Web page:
The original post was on this grammar question, and it did divert me from saying that your articles are always interesting. I do admire you spunk especially in trying to visit Brazil.

Here is my guess as to what happened with the visa. Brazil has been becoming relatively wealthy in the past few years, and they have been trying to get on the list of countries that the US state department accepts people with machine readable passports only, and does not require a visa. These countries are called visa waiver countries. As of right now, there are not countries in Latin America that are on the list.

What frequently happens is that if a country feels snubbed, they respond by stepping up enforcement of their own entry rules. Since I know for a fact that Brazil feels like it's request is being ignored, they probably take it out on the handful of people that they can annoy. I suspect that your guidebook was correct when it was written.

In the past I have found cases where the Lonely Planet is woefully inadequate about updating their information. The US counsel's office in Oaxaca had moved about ten years earlier, but the guidebook was not updated with the new address. As the Consular office only had their sign on the street stolen, the only way a US citizen could find the place was the guidebook (which was incorrect), or if they were lucky enough to find a stranger. As the hours were incredibly limited, you might go for days with an emergency.
Nareed
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December 11th, 2011 at 7:29:12 PM permalink
Quote: pacomartin

In the past I have found cases where the Lonely Planet is woefully inadequate about updating their information. The US counsel's office in Oaxaca had moved about ten years earlier, but the guidebook was not updated with the new address. As the Consular office only had their sign on the street stolen, the only way a US citizen could find the place was the guidebook (which was incorrect), or if they were lucky enough to find a stranger. As the hours were incredibly limited, you might go for days with an emergency.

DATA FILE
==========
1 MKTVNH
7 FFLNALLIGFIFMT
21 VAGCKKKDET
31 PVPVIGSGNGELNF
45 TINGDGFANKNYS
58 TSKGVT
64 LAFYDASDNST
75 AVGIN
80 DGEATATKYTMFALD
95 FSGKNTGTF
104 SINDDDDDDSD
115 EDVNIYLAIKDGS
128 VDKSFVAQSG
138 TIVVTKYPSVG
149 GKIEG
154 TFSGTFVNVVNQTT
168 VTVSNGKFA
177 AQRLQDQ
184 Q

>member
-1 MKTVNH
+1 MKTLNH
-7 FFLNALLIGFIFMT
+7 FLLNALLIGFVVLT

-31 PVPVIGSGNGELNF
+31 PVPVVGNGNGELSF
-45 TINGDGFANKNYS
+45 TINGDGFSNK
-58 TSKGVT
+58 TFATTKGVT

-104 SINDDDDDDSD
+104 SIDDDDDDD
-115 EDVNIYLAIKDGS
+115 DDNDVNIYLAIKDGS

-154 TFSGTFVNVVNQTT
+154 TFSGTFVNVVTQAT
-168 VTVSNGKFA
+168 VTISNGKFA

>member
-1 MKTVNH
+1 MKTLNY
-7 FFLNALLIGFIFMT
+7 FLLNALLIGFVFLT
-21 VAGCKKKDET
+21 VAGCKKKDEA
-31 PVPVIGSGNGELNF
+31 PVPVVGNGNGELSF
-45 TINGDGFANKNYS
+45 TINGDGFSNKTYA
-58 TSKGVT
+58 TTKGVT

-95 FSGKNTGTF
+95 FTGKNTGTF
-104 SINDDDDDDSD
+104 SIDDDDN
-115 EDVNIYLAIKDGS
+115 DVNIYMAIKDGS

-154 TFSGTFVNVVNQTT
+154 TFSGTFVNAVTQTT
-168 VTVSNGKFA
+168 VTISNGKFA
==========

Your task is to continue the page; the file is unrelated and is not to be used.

Or you can look up "embjadas y consulados" on the yellow pages (Sección Amarilla). All decent hotels have a copy in every room. If not, you can easily borrow one at a store, restaurant or just about any hotel's front desk. If that fails, dial information at 040 and ask for the US consulate.

That's the archaic method, of course. These days you go online and look it up at the State Dept. website.
Donald Trump is a fucking criminal
pacomartin
pacomartin
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December 11th, 2011 at 8:26:07 PM permalink
Quote: EvenBob

>People who say or write "I laid down" are illiterate! :-))>
Not so. If you can say 'I laid the baby on the bed' you can also say 'I laid down.'



It doesn't follow.
If you say 'I laid the baby on the bed' then there is a direct object (baby), and the sentence is grammatically correct.
'I laid down.' has no direct object and is not grammatically correct.

Now in Psalm 3:5 in King James Bible. It says:
'I laid me down and slept'; so it is specifically using the word "me" as a direct object.

But that was 400 year old English. Modern translations usually say:
'I lay down and slept'

where in this case "lay" is the past tense of "lie" (an intransitive verb), and not the present tense of "lay"

It is the double use of the word "lay" that is confusing.
odiousgambit
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December 12th, 2011 at 2:32:35 AM permalink
Quote: D.S.

Probably neither. :-) I would say "lies."



harumph! I would like to point out that I also suggested this was correct, but my post got lost. I still think that sounds right to me if the Falls are singular [not plural]

to highlight how singular/plural works with lie:

the knife lies there, but the knives lie there.
the next time Dame Fortune toys with your heart, your soul and your wallet, raise your glass and praise her thus: “Thanks for nothing, you cold-hearted, evil, damnable, nefarious, low-life, malicious monster from Hell!” She is, after all, stone deaf. ... Arnold Snyder